The Fabulous 70s: Leslie Braun!

Leslie Braun (1936-1998)!

Leslie Braun was a big gangly guy who was the Marshall Chess Club Manager in the 1970s and 1980s.  One time he kicked out Maxim Dlugy from that venerable club on West 10th Street in Manhattan in the early 1980s for excessive loudness and I was caught up in that maelstrom and also booted.  He was a friendly enough fellow (just didn’t like people horsing around at the Marshall) and would have been a good circus clown with his expressiveness and gesturing.

Here’s a miniature from the 1977 World Open in which I tangled with this unique fellow.

For historical interest, at the time my rating was 2212 and his was 2232.

[Event “World Open”]
[Site “Philadelphia, PA”]
[Date “1977.07.04”]
[Round “9”]
[White “Ginsburg, Mark”]
[Black “Braun, Leslie”]
[Result “1-0”]
[ECO “B87”]
[Annotator “Ginsburg,Mark”]
[SourceDate “2007.04.24”]

1. e4 c5 2. Nf3 d6 3. d4 cxd4 4. Nxd4 Nf6 5. Nc3 a6 6. Bc4 e6 7. Bb3 b5 8. f4

I had not played the Sozin before or since.  “Making things up” was very much in vogue pre-computer.

8…Qc7 8… b4 9. Na4 Nxe4 is a line.  The text is a good move.

9. O-O  Be7 10. f5 e5 11. Nde2 Bb7 12. Ng3

Black has a strong move here.

12…Nbd7 Surprisingly strong is 12… h5 !! 13. Nd5 Bxd5 14. Bxd5 h4 15. Bxa8? (15. Be3 Nc6 16. Ne2 Ng4 17. Qd2 h3 18. g3 Rb8 keeps things equal equal) 15… Qa7+ 16. Rf2 hxg3 17. hxg3 d5!! and black wins.

13. Bg5 Nb6 Again strong was 13… h5 and black is fine.

14. Nh5 Nxh5 15. Bxf7+ (!) Safe and good was 15. Qxh5 Bxg5 16. Qxg5 f6 17. Qh5+ Ke7 18. Be6 Raf8 19. Rf2 Bc8 20. a4! and white is comfortably better.  The text move should be a draw, thus it is not a good move due to the stronger alternative.  Still, it pays off illogically in the game.   The “refutation” where black can make a draw is actually a very tough variation to find and I present it as a tactical puzzle in the alternatives to move 17B.

15… Kxf7 16. Qxh5+ Kg8 17. f6

Decision Time

17…gxf6?? Losing.  A case of sacrificial shock? 17… Bxf6 and now the further sacrifice 18. Rxf6 is defused by 18… gxf6 (18…b4?? 19. Bh6!! wins) 19. Bxf6 Qf7! 20. Qg4+ Qg6 21. Qe6+ Qf7 22. Qg4+ Qg6 {Perpetual check draw.}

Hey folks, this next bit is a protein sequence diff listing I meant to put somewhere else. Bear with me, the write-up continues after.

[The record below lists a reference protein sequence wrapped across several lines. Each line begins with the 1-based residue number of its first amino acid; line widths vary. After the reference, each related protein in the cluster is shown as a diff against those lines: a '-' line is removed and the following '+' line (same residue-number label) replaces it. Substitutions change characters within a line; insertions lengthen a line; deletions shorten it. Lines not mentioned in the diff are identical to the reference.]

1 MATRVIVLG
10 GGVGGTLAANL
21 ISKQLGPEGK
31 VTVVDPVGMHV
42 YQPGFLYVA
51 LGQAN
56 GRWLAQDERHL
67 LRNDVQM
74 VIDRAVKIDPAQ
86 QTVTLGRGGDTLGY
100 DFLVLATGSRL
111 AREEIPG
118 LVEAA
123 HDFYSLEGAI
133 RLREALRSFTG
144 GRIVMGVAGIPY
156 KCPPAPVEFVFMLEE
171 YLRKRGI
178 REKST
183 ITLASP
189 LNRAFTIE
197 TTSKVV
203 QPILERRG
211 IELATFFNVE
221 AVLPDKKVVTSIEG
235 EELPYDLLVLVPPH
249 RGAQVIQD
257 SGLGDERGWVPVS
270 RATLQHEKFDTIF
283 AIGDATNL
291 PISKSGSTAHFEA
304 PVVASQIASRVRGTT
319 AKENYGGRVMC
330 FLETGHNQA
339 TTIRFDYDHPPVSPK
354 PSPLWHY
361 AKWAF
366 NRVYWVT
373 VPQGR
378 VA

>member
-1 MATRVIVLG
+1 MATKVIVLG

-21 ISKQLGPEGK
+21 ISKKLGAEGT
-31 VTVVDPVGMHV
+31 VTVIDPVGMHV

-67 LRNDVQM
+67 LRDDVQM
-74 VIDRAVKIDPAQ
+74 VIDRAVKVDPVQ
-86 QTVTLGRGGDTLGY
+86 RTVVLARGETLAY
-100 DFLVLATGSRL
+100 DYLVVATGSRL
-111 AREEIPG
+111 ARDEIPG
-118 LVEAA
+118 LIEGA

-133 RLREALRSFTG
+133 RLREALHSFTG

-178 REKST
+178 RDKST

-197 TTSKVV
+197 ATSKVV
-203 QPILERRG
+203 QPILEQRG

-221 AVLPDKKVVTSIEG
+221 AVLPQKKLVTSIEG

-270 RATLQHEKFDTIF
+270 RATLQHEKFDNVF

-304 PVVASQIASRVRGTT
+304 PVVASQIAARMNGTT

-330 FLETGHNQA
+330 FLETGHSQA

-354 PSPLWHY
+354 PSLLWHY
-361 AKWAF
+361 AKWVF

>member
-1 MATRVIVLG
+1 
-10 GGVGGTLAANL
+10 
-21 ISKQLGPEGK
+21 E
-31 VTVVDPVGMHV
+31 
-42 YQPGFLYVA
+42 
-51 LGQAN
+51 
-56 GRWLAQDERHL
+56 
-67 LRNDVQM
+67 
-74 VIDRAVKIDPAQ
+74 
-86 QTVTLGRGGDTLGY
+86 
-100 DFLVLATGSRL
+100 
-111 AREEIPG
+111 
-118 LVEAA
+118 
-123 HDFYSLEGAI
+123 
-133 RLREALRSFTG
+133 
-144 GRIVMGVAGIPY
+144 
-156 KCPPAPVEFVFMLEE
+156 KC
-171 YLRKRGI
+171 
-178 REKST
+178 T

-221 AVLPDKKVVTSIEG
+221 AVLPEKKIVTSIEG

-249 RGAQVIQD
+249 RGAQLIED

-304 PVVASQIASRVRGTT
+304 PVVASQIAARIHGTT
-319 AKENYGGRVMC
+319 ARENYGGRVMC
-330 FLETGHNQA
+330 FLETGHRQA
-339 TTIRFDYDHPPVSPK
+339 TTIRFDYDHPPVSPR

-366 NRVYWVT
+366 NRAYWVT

As a tactical quiz for the readers, obviously Braun was scared of 17…Bxf6 18. Bxf6 gxf6 19. Rxf6. Qg7 20. Rf3! idea Rg3 winning.  What was the flaw in his thinking?


18. Rf3 ! Now white wins via direct attack as the rook threatens to switch to g3.  A brutal finale.

18…h6 Everything lost, i.e. 18… d5 19. Bh6 Bc5+ 20. Kh1 Qg7 21. Bxg7 Kxg7 22. Rg3+.

19. Qg6+ Kf8 20. Bxf6 Bxf6 21. Rxf6+ Ke7 22. Qg7+ {Black Resigns.} 1-0

Leslie died intestate in January 1998 (see Ron Young comment).   1998 was also my last year living in New York City; I was about to try out the Bay Area in August.   I had been in NYC most of the time since 1981.  End of an era!

Being intestate or being an outright pauper has been an occupational hazard of chess players for centuries (both World Wars have seen some famous players dying of starvation, and young Korchnoi had to pick through the ruins of post-siege Leningrad).  Braun’s body lay unclaimed for a while and kudos to IM Walter Shipman for taking care of the matter.

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2 Responses to “The Fabulous 70s: Leslie Braun!”

  1. Ron Young Says:

    I believe Braun owned his own house in Queens. His income can’t have been too much but neither were his expenses. There may have been no one and no ready cash to take care of things funerarily, but he probably wasn’t very concerned about that.

  2. Ron Young Says:

    He was born in 1936 and died in January of 1998. He won his last tournament game vs. Richard Murphy in the Marshall slow Thursday Night tourney then failed to show for a couple of games the next week.

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